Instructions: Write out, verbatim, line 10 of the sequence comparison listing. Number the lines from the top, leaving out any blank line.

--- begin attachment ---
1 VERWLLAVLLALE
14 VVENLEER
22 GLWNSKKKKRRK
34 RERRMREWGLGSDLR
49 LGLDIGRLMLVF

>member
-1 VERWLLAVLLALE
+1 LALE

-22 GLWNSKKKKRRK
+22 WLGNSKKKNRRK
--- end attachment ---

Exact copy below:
+22 WLGNSKKKNRRK